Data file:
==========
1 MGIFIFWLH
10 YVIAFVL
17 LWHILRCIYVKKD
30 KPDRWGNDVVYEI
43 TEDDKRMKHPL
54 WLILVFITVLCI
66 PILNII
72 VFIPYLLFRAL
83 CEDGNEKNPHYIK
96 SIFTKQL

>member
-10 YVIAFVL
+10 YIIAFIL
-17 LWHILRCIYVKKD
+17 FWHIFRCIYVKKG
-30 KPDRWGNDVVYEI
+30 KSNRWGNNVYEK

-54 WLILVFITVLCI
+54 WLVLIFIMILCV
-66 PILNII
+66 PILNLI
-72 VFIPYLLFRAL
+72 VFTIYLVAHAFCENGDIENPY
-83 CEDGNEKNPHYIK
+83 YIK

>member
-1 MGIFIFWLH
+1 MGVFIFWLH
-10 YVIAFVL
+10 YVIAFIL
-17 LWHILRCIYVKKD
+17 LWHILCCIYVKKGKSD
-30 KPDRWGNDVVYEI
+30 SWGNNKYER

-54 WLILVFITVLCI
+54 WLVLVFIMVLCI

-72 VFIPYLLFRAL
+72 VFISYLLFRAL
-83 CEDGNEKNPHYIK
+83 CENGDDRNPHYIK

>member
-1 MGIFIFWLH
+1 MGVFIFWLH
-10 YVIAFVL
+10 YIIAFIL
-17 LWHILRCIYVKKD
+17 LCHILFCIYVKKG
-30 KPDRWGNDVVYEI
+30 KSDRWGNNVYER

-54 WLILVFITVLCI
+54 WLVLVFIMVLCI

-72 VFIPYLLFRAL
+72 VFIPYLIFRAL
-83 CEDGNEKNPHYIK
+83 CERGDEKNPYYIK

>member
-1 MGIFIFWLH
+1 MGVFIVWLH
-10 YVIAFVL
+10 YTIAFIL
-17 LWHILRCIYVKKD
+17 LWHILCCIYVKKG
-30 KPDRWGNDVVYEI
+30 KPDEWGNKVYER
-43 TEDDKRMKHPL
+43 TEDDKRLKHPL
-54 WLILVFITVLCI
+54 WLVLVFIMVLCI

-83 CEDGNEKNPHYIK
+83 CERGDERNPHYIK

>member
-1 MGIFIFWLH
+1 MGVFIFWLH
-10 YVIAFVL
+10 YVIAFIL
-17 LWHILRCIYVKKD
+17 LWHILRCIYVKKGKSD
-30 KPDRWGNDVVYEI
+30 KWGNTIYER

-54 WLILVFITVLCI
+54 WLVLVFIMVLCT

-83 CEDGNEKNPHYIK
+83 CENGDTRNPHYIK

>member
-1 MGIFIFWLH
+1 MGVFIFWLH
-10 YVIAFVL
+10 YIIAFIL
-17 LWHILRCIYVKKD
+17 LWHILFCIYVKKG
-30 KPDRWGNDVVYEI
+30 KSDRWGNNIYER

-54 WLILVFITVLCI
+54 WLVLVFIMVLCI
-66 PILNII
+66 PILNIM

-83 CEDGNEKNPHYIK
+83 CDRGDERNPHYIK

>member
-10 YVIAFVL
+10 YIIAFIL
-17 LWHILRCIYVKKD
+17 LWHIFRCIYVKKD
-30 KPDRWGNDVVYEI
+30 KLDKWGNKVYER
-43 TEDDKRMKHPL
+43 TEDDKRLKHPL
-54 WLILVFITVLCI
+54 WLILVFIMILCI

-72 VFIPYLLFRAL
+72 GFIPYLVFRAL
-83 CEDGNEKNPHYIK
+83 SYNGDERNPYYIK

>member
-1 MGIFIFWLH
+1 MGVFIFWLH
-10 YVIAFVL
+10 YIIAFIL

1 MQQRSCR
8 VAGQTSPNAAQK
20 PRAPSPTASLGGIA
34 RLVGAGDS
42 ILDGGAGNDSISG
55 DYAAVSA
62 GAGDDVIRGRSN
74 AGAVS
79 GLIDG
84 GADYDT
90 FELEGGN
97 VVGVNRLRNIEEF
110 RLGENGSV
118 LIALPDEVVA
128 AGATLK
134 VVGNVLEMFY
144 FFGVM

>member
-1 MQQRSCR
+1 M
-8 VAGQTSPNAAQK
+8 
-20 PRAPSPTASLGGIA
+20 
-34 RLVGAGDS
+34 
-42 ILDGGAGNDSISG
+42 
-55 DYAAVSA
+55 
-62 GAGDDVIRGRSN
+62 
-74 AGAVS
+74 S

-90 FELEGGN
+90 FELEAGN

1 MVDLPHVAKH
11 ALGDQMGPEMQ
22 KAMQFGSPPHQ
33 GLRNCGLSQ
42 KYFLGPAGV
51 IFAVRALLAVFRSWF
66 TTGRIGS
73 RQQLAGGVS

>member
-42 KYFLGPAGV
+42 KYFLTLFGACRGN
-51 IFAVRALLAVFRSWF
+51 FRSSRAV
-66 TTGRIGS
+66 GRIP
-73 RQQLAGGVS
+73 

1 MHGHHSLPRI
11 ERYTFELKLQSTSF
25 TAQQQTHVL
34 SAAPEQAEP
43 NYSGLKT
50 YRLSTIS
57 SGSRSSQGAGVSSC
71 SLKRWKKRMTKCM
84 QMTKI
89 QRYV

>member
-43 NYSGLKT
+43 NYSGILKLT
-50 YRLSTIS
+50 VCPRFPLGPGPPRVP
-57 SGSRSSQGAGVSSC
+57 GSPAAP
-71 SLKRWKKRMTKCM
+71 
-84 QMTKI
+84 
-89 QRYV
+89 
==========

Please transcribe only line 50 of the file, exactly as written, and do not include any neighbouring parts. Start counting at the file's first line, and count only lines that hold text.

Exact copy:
-54 WLILVFITVLCI